Tell me, how seriously do you think licensing agencies will take this given a pretty reknown allergist at a major children's teaching hospital saying my children cannot attend that school because of their fialure to follow their training.
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Old 06-25-2009, 01:00 AM
 
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Tell me, how seriously do you think licensing agencies will take this given a pretty reknown allergist at a major children's teaching hospital saying my children cannot attend that school because of their fialure to follow their training.
Sheesh, what a mess! Health risks aside for the moment, I don't think my center could possibly stay in business if I treated parents that way!

I think the licensing agency will take you very seriously. What "seriously" means, I don't know, but at this point, I'd definitely make that call.

I wonder if the director has ever had any ADA training?

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Old 06-25-2009, 01:05 AM
 
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Honestly I'm just stunned at the reply of the director. I would escalate this to any licensing board that applies and if it's a chain facility, to the head office as well. I cannot BELIEVE that they tried to place the blame of this entire incident on a 3 yr old child!! Then had the nerve to tell you to "play nice" to the woman who almost sent your child to the ER?? Thing is, ALL that you have asked of them is to call you and verify if a questionable food is safe. That's it. It's a 2 min process that can save the life of a child! Honestly at this point just reading about it makes me so mad that I personally would also be speaking with an attorney about suing them for putting my child's life in direct risk - not to get any money out of it, but to drive home the point to the different childcares out there that is nothing to mess with. Wow, just wow.
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Old 06-25-2009, 01:33 AM
 
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is it possible to have SAFE fruit pops at the school just for your dd. Then if something comes in she can still have her treat.
This is what we do for a little boy in our private elementary. I originally would email that boy's mom whenever a kid was having a birthday, so she could bring in a different treat for him. But we found it easier to just store a box of his treats at school, in case we ended up with treats unexpectedly. In any future schools, could this be done?

I am a bit confused - this is a preschool. So she isn't there for a meal, but there is a snack? Does she bring her own snack? With the severity of her allergies/reactions, I'd just send her snack every day regardless of what the school was serving. Then the rule is simple - she eats what you send and NOTHING ELSE. Nothing to look up. No calls to make. She eats her safe food from home.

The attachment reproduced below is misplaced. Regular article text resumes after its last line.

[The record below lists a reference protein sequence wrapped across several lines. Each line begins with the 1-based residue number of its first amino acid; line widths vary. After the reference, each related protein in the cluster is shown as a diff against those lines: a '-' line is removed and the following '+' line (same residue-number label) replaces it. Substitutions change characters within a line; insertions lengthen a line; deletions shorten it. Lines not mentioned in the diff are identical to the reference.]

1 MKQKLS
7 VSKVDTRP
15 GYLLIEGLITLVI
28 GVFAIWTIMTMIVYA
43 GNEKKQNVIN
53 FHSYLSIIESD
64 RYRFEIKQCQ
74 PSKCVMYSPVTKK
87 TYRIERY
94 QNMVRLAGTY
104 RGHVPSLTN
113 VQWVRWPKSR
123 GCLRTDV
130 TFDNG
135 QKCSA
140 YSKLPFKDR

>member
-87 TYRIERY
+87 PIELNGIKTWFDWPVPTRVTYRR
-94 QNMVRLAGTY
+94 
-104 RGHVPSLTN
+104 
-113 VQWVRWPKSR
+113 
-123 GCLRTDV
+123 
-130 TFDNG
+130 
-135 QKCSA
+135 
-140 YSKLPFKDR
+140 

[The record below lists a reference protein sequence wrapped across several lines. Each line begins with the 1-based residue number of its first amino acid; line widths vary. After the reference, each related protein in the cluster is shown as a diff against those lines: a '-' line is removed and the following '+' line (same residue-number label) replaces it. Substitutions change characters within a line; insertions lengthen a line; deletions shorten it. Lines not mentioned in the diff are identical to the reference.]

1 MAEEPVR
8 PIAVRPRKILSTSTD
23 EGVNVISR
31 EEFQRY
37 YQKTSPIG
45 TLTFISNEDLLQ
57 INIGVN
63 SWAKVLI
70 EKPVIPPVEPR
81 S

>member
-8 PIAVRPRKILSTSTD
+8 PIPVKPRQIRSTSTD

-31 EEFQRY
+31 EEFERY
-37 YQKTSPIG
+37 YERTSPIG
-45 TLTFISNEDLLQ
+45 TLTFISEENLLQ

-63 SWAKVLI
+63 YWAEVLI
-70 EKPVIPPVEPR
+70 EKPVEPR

In two preschool classes (my dd1 and dd2 when they were each three), there was a VERY allergic child - one in each class, both boys though I don't know if that is more common? Both had epi pens, and we (volunteer moms) were taught how to use them but told to call 911 before even trying as there was not a minute to waste. A fire station was just three blocks away, and his mom volunteered half the days he was there.

One boy brought his own snack in his own lunch box and ate it off a plate he brought from home. He ate absolutely nothing other than what came in that lunchbox! The other boy had a long list of allergic foods, and we learned what was safe - although we still didn't give him anything his mom didn't ok first.

I remember once we were having grapes. He asked for some. I called his mom. She asked if they were from Chile. I said "they are from Safeway". We didn't give him any. Another time he swore up and down he could have jello. I told him I believed him but there were different flavors and brands of jello so I couldn't give him any since his mom didn't answer her phone for me to check. And we were just volunteer moms. I don't think expecting as much from the staff is too much.

HOWEVER, I do think it is too easy to have a mistake made, as they are human like the rest of us - and sometimes get busy, tired, forgetful. It is lucky nothing happened to your dd, but I think the way to avoid it here or at any other school she might attend in the future is to send her own food with her.

Like you, I would be unhappy with the response of the assistant director, and the backup she is getting from the director! At least the teachers tearfully apologized! Then the director tries to sell them down the river!

I would find another school for next year, and have her eat nothing that you don't send. I'm sorry for the stress this has put you through.
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Old 06-25-2009, 01:33 AM
 
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I wonder if the director has ever had any ADA training?
Yeah, me too. Here's a linky as it relates to allergies, FYI:

http://www.aafa.org/display.cfm?id=9&sub=22&cont=308

For example, a private preschool can not refuse to enroll children because giving medication to or adapting snacks for students with allergies requires special staff training or because insurance rates might go up.

(snip)
Under Section 504, public schools and programs cannot avoid their responsibility by claiming to have limited funds or resources. Nor can they impose a "disparate impact" on people with disabilities. The ADA requires public accommodations to make changes, except in cases where an "undue burden" would result.

The law does not define "undue burden." It depends on the organization's size and the real costs of the changes. The business or program must show that it properly assessed the individual's needs and tried to find the necessary .